My dad has raised cattle for several years, but until recently, he never had any cows.
To a livestock farmer, that line makes complete sense. However, to most non-farm folks, it makes no sense at all. How can you farm cattle without any cows? This is a conversation I have with many people who visit, or ask about our farm. Cow is actually a very specific type of bovine. Not the type my dad has been raising, until now. So to start off, lets review some basic cattle terminology.
Bovine – This term is the generic singular term for cattle. If you are referring to one, specific animal and don’t know its sex or age. This is the proper term to use. However, you could also use the term ox. More often heard in times past, this term refers to either a male or female domesticated bovine animal that is kept for meat or milk.
Cattle – This is a group of bovine animals. It is a term that encompasses all ages and sexes of bovine animals in a group.
Cow – Though this is the most commonly used term for a single bovine animal, it is actually only appropriate to use if you are referring to a mature female bovine. Typically, one who has already had a calf. This is what you call the mamas.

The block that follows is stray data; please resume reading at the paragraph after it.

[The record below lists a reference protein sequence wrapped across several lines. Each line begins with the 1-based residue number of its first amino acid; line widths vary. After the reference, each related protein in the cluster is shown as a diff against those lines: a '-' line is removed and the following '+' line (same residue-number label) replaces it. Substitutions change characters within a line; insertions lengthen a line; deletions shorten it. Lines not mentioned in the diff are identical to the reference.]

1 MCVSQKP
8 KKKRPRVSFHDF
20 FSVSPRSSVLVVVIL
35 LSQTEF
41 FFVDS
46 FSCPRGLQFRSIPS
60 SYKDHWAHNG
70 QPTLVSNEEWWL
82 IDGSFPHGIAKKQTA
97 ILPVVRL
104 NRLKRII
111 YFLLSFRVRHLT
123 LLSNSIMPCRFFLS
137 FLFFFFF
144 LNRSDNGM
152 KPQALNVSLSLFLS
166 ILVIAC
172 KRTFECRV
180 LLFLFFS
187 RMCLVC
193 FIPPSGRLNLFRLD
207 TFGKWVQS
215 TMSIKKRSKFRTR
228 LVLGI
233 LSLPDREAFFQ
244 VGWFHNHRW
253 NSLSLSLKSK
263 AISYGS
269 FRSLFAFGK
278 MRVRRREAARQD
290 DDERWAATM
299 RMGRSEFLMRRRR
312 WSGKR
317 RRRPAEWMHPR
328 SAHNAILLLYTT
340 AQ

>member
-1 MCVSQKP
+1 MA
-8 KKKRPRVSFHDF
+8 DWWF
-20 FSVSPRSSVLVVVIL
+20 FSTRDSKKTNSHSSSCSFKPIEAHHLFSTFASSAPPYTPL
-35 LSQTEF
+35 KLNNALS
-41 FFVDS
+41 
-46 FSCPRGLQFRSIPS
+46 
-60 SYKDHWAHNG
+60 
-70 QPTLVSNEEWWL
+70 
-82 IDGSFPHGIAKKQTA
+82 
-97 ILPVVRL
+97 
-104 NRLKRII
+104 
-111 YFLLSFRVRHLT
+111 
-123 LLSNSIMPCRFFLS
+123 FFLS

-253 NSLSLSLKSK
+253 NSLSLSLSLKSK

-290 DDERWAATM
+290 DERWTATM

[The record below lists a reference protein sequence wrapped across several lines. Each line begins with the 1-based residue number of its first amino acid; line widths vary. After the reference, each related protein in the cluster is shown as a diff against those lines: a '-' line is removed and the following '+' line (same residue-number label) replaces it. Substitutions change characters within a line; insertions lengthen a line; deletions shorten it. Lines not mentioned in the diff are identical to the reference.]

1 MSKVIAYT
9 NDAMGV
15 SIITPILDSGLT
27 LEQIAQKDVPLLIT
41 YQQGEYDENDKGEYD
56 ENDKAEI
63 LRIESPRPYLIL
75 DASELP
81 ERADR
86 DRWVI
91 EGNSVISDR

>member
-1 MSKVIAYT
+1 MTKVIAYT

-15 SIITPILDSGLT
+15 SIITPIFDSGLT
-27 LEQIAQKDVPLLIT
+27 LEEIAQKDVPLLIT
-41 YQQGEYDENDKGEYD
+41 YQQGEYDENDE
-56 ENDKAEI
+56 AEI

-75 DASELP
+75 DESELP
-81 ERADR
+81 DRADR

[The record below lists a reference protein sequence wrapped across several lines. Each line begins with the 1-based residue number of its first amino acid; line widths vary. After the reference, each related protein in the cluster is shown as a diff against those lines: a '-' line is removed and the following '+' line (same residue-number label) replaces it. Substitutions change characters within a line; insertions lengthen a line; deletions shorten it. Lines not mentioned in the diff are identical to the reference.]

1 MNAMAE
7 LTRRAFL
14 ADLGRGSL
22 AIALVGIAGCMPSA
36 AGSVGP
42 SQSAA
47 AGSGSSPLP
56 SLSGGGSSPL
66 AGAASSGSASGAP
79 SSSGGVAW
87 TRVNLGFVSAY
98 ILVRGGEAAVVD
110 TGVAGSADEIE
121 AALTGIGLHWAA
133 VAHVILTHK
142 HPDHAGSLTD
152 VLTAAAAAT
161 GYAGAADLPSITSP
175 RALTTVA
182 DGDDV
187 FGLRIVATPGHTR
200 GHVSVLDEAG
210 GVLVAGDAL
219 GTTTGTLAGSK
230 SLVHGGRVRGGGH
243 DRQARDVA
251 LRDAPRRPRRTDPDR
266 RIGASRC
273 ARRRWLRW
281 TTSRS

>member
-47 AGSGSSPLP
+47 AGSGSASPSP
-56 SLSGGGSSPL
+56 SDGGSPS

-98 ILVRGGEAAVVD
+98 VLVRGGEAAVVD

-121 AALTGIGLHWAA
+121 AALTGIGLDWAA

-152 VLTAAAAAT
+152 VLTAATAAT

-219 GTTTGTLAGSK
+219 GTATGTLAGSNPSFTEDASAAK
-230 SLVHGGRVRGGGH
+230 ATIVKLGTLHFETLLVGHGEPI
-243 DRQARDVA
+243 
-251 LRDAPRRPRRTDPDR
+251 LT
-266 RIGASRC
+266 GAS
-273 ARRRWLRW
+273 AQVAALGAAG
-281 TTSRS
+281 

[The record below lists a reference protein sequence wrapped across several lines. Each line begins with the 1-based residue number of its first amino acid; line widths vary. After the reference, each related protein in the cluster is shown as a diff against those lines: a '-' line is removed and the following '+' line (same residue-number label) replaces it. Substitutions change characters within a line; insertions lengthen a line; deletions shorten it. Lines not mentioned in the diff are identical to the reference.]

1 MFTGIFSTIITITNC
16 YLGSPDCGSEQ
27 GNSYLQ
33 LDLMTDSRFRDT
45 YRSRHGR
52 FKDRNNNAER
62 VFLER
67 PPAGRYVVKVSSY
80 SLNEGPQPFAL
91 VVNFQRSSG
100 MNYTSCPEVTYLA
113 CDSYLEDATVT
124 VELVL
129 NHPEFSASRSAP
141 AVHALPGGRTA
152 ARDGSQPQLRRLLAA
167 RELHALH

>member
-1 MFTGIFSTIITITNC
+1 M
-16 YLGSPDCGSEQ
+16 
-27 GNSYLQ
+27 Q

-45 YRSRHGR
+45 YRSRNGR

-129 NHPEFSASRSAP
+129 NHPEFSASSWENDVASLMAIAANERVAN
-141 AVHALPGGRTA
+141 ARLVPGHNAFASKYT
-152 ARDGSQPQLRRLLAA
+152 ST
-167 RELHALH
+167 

Heifer – This is a young female bovine. One who has not yet reached maturity or had a calf.
Bull – This term refers to a mature, intact, male bovine; one whom could be used to breed. Aka: the dads.
Steer – This is what becomes of all the males who aren’t destined to become dads. A steer is a neutered or castrated male. Steers are raised, most often, for meat only.
Calf – Calf is what you call a baby bovine. A calf is always under one year of age, and can be male or female.
Cattle farmers may have only one, or all of the above cattle on their farm. The farm that my dad operates, has gotten bull calves from dairy (milk) farmers at a week or less of age. He then raises them as steers for meat. Therefore, he never had any cows, but he raised cattle. Recently, his operation expanded to include Red Poll and Angus heifers, and cows. These cows will live on the farm, and have calves every spring. The bull calves will then be raised as steers, for meat, and the heifer calves will be raised to increase herd numbers or replace older cows that are no longer able or too old to produce a calf. There are many different types of cattle farming. However, that is a topic for a whole new blog.
Until next time,